Sunday, March 15, 2020

2020. 001. Murals in the Court

I wrote this in early February, before Coronavirus changed Jury Duty with its potential jurors crowded in close quarters in one room. Now, in the days of social distancing, Jury Duty seems like a blast from the past—even though I haven't yet deposited my $40 paycheck.

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Jury Duty is a combination of horrible and fascinating. It's certainly a different world from my usual of arts and letters, with its range of citizens and Jury Clerks who are almost like stand-up comics in their delivery of a lot of information that's delivered clearly and patiently, then amusingly, and then repeated impatiently but still in a way that's entertaining.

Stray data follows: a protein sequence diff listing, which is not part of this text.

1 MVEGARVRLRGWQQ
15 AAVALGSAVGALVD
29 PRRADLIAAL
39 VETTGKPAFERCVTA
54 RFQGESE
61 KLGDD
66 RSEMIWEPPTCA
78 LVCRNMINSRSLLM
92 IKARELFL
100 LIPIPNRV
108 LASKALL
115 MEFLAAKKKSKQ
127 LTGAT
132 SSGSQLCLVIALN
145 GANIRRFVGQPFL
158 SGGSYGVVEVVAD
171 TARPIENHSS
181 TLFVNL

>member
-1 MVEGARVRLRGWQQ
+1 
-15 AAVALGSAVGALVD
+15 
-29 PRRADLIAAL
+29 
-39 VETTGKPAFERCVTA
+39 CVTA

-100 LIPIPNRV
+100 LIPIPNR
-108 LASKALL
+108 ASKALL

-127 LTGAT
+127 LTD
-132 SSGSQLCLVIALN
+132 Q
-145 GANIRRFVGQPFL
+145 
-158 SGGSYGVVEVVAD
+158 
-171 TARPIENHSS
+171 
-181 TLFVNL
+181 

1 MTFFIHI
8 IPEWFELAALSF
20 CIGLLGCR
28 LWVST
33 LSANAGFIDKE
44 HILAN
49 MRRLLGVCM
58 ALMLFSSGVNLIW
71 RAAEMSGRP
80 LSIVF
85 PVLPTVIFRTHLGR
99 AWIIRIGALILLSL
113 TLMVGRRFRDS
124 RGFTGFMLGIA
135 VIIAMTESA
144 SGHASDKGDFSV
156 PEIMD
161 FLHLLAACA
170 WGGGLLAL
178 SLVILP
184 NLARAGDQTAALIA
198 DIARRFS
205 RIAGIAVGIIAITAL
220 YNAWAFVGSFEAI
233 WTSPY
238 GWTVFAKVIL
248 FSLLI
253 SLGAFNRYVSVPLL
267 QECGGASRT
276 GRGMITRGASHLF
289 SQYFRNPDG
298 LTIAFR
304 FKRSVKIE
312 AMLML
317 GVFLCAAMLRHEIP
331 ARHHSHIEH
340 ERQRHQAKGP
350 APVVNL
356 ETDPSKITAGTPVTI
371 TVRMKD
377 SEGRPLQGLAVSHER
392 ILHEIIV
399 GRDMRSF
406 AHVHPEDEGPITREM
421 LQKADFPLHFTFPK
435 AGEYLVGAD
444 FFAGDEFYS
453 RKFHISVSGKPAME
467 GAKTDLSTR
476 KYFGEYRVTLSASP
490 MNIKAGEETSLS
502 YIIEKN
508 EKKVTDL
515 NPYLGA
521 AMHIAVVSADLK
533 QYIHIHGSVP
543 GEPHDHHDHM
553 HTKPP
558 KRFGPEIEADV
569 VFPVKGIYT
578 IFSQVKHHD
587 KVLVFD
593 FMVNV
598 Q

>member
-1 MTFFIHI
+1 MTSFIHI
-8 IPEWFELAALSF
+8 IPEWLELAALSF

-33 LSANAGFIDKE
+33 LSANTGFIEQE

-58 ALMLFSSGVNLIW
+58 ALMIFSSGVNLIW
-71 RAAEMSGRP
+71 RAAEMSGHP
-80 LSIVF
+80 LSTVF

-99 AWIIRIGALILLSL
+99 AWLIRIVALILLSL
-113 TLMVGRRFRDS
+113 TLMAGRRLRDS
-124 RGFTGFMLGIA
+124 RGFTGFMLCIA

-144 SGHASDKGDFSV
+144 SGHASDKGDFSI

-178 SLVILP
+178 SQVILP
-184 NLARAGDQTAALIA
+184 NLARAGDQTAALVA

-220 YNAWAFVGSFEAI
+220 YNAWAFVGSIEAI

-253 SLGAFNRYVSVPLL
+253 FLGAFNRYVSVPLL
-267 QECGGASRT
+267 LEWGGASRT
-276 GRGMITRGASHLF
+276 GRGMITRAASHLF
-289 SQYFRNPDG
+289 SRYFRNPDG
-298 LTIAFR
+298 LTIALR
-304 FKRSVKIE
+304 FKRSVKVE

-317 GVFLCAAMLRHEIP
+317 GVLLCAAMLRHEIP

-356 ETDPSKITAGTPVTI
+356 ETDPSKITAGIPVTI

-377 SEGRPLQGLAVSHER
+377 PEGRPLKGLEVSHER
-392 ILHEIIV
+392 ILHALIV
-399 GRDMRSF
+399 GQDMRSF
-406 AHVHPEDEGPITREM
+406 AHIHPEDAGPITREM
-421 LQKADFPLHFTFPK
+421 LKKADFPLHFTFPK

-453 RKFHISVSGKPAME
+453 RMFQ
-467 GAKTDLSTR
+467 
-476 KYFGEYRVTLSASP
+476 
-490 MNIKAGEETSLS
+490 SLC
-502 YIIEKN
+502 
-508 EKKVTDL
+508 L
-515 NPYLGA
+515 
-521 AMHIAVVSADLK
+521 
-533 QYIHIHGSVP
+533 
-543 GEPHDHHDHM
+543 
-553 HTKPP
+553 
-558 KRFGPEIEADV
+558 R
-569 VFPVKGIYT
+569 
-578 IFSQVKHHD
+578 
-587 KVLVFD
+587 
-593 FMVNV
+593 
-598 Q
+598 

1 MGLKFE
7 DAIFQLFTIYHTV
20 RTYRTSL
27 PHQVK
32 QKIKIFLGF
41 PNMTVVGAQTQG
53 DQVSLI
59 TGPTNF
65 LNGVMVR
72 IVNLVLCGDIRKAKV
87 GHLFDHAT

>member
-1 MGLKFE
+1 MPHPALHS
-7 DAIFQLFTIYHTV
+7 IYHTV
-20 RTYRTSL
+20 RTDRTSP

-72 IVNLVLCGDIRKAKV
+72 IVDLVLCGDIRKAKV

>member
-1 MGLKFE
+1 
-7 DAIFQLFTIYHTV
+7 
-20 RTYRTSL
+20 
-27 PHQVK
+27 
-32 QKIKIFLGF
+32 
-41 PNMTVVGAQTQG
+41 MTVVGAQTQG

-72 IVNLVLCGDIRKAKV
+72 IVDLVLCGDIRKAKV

I'm wrong about the lack of arts and letters, though. The rotunda at 60 Centre Street, where I'm serving—or waiting to serve/not serve, is gorgeous. And the jury rooms have murals that show the history of New York City old (done from early historical prints) and new (artists's 1930s renditions of Manhattan and its harbor and the West Side Highway). The images done from prints are "pre-woke." That is, Indian settlements are labelled "primitive," even though the settlements look sophisticated to me. Unfortunately, photos aren't allowed. In fact, anyone caught taking photos will be slapped with a "contempt of court" charge and sentenced to serving two weeks (in the jury room, I imagine).

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